After a report revealed around 200-600 million Facebook users may have had their account passwords stored in plain text and searchable by over 20,000 Facebook employees, cybersecurity experts are urging users to change their passwords and turn on the two-factor authentication (2FA).

So far the inquiry has uncovered archives with plain text user passwords dating back to 2012, according to the report published this week by KrebsOnSecurity, a blog run by journalist Brian Krebs.

Facebook in a blog post on Thursday said that it had fixed the issue and will be notifying everyone whose passwords it found stored this way.

“It’s perfectly possible that no passwords at all fell into the hands of any crooks as a result of this. But if any passwords did get into the wrong hands then you can expect them to be abused,” said Paul Ducklin, Senior Technologist at global cybersecurity firm Sophos.

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Facebook said it had found no evidence to date that anyone internally abused or improperly accessed the passwords. Pixabay

“Hashed passwords still need to be cracked before they can be used; plaintext passwords are the real deal without any further hacking or cracking needed,” Ducklin added.

Facebook said it had found no evidence to date that anyone internally abused or improperly accessed the passwords.

“While the details of the incident are still emerging, this is likely an accidental programming error that led to the logging of plain text credentials. That said, this should never have happened and Facebook needs to ensure that no user credentials or data were compromised as a result of this error,” said John Shier, Senior Security Advisor at Sophos.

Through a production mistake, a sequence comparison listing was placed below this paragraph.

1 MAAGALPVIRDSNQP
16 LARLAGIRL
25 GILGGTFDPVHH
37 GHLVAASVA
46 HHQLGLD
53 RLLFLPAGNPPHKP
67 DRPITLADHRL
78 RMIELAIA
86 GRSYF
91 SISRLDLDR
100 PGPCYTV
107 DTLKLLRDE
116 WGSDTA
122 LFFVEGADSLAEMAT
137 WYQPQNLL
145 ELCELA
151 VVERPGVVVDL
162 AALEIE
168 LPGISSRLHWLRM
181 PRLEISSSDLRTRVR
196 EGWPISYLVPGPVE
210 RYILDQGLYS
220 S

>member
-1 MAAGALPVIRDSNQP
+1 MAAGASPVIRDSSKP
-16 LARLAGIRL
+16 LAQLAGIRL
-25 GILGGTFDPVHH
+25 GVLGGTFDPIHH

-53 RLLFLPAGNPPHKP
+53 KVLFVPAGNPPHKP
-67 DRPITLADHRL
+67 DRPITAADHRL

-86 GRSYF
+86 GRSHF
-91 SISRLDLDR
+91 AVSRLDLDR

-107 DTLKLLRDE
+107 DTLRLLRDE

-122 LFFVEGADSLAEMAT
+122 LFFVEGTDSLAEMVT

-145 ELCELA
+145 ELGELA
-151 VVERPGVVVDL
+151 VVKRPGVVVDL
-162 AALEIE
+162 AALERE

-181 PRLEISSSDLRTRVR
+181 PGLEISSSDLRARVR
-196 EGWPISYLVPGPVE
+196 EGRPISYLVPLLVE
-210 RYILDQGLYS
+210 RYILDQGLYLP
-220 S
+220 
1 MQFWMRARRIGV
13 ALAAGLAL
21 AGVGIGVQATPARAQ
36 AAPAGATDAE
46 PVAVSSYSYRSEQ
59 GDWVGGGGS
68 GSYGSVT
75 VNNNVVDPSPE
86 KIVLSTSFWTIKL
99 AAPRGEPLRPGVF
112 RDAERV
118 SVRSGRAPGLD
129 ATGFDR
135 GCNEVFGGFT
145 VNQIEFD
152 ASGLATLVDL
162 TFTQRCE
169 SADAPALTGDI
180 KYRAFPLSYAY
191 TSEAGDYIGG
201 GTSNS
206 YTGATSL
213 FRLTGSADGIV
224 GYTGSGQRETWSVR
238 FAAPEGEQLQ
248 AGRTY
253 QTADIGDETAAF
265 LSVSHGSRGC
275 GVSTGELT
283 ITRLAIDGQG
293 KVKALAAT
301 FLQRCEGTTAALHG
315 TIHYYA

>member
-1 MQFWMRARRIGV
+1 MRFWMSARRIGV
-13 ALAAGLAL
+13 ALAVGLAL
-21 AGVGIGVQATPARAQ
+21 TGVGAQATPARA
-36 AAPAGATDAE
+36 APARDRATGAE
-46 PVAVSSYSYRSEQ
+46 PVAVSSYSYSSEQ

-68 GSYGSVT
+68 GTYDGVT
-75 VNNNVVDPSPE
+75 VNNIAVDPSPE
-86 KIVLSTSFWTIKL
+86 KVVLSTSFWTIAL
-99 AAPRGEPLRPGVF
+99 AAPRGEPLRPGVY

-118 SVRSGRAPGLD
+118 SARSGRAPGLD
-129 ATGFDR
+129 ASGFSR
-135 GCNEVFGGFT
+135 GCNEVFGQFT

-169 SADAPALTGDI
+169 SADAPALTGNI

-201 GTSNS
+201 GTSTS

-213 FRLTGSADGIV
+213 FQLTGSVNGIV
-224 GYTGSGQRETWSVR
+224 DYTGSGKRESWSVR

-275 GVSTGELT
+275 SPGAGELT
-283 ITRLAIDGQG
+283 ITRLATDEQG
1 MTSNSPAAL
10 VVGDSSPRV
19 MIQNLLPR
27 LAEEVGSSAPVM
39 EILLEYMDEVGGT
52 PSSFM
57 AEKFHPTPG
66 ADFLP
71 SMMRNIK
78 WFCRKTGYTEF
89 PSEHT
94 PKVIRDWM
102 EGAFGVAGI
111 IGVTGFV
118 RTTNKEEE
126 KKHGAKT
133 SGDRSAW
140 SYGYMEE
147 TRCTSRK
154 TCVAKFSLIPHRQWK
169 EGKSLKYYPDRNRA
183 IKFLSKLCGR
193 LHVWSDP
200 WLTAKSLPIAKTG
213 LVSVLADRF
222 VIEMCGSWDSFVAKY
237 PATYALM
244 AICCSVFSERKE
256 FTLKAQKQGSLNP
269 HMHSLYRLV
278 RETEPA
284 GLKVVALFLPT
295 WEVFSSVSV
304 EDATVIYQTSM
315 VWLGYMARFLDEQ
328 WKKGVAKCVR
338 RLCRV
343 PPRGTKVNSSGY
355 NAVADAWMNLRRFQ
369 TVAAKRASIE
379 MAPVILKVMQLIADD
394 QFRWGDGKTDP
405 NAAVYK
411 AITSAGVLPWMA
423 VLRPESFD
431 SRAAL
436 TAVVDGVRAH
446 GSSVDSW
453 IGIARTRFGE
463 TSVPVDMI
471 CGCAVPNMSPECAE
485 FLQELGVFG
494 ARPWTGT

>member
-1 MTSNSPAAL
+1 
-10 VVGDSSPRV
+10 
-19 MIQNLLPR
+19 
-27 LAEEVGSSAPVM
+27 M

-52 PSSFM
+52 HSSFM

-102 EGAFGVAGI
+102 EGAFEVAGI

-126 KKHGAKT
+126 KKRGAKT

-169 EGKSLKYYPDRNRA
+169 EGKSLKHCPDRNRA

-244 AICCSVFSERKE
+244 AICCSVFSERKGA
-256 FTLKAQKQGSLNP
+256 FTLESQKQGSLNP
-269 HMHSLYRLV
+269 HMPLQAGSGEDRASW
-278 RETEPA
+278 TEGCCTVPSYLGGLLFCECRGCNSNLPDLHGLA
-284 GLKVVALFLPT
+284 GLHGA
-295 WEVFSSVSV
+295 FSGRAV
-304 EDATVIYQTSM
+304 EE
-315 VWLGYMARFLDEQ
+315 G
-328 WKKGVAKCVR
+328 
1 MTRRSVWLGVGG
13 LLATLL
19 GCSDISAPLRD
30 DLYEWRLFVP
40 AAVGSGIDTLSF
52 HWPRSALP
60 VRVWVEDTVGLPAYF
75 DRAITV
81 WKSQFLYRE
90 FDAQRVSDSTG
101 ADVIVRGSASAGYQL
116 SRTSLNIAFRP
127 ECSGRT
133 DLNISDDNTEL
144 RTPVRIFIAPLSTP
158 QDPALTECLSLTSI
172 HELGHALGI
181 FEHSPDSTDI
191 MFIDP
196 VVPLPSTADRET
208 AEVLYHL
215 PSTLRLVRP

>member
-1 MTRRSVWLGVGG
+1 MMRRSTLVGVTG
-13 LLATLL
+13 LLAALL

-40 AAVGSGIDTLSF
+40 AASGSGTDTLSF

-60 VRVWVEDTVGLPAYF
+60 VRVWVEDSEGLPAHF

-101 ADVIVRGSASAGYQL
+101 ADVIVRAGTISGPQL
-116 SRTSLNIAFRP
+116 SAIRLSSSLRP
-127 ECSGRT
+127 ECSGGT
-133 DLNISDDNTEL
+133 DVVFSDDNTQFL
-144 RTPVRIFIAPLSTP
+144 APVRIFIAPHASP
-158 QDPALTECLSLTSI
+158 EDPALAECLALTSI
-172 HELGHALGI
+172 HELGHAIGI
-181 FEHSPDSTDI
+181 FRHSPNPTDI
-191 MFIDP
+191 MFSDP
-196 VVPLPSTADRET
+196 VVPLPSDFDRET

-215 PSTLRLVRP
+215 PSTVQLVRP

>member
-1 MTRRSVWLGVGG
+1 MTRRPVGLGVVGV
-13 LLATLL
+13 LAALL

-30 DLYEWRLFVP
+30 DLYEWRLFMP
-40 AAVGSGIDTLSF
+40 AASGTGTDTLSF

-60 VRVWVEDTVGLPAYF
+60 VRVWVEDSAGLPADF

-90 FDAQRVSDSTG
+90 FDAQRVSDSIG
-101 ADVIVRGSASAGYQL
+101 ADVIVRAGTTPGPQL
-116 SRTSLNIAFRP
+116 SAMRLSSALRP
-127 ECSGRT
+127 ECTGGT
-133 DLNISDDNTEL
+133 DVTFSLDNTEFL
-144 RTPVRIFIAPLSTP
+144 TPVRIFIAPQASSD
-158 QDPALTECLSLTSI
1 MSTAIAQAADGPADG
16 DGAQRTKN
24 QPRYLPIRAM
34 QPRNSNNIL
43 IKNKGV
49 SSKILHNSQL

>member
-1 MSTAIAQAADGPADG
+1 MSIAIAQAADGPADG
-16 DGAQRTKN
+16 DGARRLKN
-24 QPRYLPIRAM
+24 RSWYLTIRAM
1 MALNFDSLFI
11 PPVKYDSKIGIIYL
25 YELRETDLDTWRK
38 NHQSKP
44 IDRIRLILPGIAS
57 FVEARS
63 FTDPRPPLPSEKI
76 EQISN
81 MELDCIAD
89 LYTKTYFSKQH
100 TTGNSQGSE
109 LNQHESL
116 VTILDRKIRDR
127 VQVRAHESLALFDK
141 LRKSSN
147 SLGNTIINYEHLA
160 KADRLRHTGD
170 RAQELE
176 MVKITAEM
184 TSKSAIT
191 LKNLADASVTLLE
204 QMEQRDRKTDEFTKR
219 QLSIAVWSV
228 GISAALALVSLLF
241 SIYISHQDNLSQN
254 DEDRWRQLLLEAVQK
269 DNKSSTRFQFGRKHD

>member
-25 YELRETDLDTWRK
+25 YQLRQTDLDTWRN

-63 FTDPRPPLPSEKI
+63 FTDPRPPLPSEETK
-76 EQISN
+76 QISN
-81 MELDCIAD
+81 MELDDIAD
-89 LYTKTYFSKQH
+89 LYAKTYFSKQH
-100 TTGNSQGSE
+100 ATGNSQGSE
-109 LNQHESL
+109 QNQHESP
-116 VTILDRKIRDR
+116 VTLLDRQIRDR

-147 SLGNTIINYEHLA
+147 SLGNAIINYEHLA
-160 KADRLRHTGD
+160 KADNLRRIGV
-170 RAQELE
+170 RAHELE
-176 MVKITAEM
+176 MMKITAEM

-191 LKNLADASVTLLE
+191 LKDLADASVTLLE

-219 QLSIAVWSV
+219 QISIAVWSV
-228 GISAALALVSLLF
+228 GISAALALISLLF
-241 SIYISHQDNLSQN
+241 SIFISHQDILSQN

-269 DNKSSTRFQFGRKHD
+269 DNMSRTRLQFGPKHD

“This is also another reminder for people who are still reusing passwords or using weak passwords to change their Facebook password to something strong and unique and to turn on two-factor authentication (2FA),” Shier said. Turning on 2FA would mean that a password alone is not enough for crooks to raid your account, Ducklin added.

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Turning on 2FA would mean that a password alone is not enough for crooks to raid your account, Ducklin added. Pixabay

Facebook also asked people to change their passwords “out of an abundance of caution”.

Earlier this month, Facebook came under scrutiny for using phone numbers provided for security reasons — like two-factor authentication (2FA) — for things like advertising and making users searchable by their phone numbers across its different platforms.

ALSO READ: New Zealand PM Jacinda Ardern Receives Death Threats on Social Media

“Another security measure users can implement to strengthen their digital security postures is to use different passwords for different online accounts. Don’t use your Facebook password for any other login, particularly for personal/professional email accounts or online banking,” said Sanjay Katkar, Joint Managing Director and Chief Technology Officer, Quick Heal Technologies Limited.

“It is also a good practice to log out whenever not using Facebook, even on mobile devices,” Katkar added. (IANS)